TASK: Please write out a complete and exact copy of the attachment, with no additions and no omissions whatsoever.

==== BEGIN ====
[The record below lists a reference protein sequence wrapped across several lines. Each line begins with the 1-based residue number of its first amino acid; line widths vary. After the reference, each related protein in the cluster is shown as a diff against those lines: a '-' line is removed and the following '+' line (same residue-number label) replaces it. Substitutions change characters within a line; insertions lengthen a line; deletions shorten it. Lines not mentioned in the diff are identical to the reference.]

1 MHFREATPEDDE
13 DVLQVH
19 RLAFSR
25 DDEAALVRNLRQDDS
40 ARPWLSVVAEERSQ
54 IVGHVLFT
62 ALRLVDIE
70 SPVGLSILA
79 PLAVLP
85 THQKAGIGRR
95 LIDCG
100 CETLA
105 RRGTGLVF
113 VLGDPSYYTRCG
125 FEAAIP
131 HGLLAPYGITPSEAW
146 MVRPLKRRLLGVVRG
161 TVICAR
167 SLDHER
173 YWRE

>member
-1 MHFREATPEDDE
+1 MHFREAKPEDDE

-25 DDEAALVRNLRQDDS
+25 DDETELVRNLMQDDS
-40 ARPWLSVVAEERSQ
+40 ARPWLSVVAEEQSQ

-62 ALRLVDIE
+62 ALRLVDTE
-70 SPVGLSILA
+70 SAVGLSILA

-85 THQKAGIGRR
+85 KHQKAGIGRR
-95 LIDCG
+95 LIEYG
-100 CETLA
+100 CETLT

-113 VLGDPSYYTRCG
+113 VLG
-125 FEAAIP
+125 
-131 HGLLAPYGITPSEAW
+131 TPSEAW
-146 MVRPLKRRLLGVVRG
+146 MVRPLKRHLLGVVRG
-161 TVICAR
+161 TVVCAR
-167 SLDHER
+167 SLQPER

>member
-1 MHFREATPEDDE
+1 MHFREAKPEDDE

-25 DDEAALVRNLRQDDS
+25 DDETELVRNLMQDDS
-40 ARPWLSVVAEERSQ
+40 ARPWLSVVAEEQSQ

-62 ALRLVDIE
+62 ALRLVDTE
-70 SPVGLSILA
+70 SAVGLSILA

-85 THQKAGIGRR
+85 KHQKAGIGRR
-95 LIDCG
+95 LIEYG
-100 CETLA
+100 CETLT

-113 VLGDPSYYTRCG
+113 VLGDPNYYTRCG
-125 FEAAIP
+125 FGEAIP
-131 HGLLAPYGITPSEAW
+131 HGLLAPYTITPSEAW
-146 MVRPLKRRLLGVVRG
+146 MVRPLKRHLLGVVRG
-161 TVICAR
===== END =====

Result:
[The record below lists a reference protein sequence wrapped across several lines. Each line begins with the 1-based residue number of its first amino acid; line widths vary. After the reference, each related protein in the cluster is shown as a diff against those lines: a '-' line is removed and the following '+' line (same residue-number label) replaces it. Substitutions change characters within a line; insertions lengthen a line; deletions shorten it. Lines not mentioned in the diff are identical to the reference.]

1 MHFREATPEDDE
13 DVLQVH
19 RLAFSR
25 DDEAALVRNLRQDDS
40 ARPWLSVVAEERSQ
54 IVGHVLFT
62 ALRLVDIE
70 SPVGLSILA
79 PLAVLP
85 THQKAGIGRR
95 LIDCG
100 CETLA
105 RRGTGLVF
113 VLGDPSYYTRCG
125 FEAAIP
131 HGLLAPYGITPSEAW
146 MVRPLKRRLLGVVRG
161 TVICAR
167 SLDHER
173 YWRE

>member
-1 MHFREATPEDDE
+1 MHFREAKPEDDE

-25 DDEAALVRNLRQDDS
+25 DDETELVRNLMQDDS
-40 ARPWLSVVAEERSQ
+40 ARPWLSVVAEEQSQ

-62 ALRLVDIE
+62 ALRLVDTE
-70 SPVGLSILA
+70 SAVGLSILA

-85 THQKAGIGRR
+85 KHQKAGIGRR
-95 LIDCG
+95 LIEYG
-100 CETLA
+100 CETLT

-113 VLGDPSYYTRCG
+113 VLG
-125 FEAAIP
+125 
-131 HGLLAPYGITPSEAW
+131 TPSEAW
-146 MVRPLKRRLLGVVRG
+146 MVRPLKRHLLGVVRG
-161 TVICAR
+161 TVVCAR
-167 SLDHER
+167 SLQPER

>member
-1 MHFREATPEDDE
+1 MHFREAKPEDDE

-25 DDEAALVRNLRQDDS
+25 DDETELVRNLMQDDS
-40 ARPWLSVVAEERSQ
+40 ARPWLSVVAEEQSQ

-62 ALRLVDIE
+62 ALRLVDTE
-70 SPVGLSILA
+70 SAVGLSILA

-85 THQKAGIGRR
+85 KHQKAGIGRR
-95 LIDCG
+95 LIEYG
-100 CETLA
+100 CETLT

-113 VLGDPSYYTRCG
+113 VLGDPNYYTRCG
-125 FEAAIP
+125 FGEAIP
-131 HGLLAPYGITPSEAW
+131 HGLLAPYTITPSEAW
-146 MVRPLKRRLLGVVRG
+146 MVRPLKRHLLGVVRG
-161 TVICAR